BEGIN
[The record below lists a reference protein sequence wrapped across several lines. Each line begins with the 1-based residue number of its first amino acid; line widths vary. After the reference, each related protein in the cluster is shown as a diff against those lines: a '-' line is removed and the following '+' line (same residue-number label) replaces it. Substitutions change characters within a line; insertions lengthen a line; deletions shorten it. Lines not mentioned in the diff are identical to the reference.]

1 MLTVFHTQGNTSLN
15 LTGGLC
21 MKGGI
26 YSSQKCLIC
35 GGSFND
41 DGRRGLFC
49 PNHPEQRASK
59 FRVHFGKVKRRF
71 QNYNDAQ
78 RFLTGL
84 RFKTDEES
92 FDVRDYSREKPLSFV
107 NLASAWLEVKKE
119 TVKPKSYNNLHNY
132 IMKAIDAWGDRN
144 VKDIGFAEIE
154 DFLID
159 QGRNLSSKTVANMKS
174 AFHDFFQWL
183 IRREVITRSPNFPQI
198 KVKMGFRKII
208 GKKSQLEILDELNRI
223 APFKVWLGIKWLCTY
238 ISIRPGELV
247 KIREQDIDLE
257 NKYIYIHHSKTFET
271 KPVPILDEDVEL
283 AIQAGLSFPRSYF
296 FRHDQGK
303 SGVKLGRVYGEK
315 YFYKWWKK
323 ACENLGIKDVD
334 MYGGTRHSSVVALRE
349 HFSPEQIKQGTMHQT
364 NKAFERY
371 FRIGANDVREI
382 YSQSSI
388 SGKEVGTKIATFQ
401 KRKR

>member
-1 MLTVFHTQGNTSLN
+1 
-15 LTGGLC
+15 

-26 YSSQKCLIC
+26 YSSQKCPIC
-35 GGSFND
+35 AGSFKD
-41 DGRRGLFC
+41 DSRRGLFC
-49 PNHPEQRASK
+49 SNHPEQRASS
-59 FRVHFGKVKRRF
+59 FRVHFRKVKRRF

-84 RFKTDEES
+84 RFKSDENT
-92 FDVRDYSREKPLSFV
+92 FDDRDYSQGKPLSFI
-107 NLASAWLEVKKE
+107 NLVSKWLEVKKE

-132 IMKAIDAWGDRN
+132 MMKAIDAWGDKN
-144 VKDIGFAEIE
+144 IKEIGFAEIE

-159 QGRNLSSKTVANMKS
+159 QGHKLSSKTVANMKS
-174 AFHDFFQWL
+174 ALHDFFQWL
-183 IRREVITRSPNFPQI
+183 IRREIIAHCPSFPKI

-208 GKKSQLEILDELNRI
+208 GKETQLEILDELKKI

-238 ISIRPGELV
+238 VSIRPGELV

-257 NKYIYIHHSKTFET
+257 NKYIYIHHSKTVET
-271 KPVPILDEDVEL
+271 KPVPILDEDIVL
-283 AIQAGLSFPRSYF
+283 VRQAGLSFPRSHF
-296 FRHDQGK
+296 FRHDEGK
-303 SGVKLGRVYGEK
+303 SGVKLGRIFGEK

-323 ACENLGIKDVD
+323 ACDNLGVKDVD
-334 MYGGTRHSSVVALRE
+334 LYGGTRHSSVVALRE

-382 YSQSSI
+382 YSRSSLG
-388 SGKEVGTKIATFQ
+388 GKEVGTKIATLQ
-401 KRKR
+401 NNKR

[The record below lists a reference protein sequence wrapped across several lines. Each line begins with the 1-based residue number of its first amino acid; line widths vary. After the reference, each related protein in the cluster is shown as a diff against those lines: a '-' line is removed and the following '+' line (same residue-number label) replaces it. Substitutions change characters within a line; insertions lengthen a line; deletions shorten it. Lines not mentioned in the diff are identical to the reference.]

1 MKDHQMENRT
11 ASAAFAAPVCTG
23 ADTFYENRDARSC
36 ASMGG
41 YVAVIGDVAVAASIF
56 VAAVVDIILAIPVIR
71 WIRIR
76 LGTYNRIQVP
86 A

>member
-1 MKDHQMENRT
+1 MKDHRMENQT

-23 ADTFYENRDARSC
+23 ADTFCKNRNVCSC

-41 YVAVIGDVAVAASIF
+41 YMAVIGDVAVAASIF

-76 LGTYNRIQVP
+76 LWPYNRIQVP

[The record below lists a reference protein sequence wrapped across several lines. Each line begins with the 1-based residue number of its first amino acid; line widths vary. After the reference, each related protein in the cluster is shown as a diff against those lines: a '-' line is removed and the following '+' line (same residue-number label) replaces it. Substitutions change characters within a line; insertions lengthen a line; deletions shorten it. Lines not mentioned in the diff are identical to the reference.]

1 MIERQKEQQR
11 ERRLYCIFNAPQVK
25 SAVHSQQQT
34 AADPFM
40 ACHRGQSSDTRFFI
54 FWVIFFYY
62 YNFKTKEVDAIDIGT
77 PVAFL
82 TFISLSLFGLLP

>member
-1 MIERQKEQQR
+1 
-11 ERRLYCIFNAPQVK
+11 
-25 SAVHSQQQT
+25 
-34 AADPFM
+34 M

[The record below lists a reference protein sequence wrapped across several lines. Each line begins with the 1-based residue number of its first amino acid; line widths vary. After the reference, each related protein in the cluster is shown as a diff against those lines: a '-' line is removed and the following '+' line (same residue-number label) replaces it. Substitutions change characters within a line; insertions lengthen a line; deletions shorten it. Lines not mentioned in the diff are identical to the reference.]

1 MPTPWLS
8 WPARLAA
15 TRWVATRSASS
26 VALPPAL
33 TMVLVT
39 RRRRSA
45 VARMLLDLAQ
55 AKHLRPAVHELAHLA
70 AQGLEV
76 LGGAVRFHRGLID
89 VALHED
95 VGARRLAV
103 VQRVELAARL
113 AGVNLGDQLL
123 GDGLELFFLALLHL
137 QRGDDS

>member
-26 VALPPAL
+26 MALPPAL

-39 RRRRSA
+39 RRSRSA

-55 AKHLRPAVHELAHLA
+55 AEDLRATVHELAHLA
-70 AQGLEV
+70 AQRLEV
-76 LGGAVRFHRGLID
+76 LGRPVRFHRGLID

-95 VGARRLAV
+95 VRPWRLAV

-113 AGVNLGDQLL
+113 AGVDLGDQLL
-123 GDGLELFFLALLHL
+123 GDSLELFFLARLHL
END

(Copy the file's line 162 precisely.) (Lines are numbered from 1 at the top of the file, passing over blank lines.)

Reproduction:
-95 VGARRLAV